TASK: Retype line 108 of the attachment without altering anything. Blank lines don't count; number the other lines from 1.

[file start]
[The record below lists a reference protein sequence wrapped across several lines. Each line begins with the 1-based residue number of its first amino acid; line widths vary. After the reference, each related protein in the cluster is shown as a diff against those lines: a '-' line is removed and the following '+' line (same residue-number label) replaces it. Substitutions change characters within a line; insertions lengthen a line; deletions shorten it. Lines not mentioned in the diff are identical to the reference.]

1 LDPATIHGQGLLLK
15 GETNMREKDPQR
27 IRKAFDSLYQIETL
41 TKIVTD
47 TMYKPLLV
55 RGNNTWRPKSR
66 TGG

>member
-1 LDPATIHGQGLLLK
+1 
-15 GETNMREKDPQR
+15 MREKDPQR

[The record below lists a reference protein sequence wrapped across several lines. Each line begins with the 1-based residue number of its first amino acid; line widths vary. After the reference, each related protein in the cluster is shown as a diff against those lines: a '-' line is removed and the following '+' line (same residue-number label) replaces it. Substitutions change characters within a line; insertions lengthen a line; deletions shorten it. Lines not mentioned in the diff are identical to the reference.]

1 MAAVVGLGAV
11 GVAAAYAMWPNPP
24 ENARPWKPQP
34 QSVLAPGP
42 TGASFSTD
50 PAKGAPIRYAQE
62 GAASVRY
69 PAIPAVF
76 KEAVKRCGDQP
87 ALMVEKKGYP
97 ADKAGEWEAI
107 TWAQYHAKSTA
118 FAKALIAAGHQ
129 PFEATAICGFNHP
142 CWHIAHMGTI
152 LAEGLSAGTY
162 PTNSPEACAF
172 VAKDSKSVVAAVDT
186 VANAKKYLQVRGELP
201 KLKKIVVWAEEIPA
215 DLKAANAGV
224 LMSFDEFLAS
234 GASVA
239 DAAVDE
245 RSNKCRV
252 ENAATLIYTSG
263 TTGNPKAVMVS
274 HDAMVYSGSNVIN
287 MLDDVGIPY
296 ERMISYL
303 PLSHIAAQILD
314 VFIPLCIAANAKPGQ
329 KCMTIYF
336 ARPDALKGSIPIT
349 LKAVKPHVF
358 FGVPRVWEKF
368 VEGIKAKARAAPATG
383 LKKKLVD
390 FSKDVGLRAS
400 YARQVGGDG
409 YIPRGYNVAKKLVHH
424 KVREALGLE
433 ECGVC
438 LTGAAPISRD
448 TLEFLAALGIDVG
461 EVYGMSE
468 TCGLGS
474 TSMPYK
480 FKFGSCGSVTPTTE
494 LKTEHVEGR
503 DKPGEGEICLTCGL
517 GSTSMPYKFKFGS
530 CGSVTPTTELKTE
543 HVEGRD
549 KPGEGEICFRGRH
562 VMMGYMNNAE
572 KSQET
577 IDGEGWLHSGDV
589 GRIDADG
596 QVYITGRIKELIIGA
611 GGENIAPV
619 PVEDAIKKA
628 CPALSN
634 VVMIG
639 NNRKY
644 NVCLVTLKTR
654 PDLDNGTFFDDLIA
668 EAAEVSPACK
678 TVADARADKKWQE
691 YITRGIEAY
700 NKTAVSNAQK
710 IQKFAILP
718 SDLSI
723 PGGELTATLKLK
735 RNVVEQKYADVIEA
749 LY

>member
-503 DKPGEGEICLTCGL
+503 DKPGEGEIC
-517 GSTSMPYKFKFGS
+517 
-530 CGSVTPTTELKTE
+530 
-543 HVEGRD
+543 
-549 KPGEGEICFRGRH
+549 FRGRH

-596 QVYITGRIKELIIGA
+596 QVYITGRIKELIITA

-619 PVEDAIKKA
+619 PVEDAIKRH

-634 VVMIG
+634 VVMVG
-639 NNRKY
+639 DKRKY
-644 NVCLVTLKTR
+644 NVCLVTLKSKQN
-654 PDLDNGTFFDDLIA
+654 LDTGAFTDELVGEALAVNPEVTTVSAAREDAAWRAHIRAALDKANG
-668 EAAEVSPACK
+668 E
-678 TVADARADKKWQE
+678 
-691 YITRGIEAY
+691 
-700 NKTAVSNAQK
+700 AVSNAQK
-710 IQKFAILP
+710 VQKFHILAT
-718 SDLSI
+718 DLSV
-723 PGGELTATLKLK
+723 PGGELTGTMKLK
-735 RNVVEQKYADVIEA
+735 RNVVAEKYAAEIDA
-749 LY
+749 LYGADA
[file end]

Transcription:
-639 NNRKY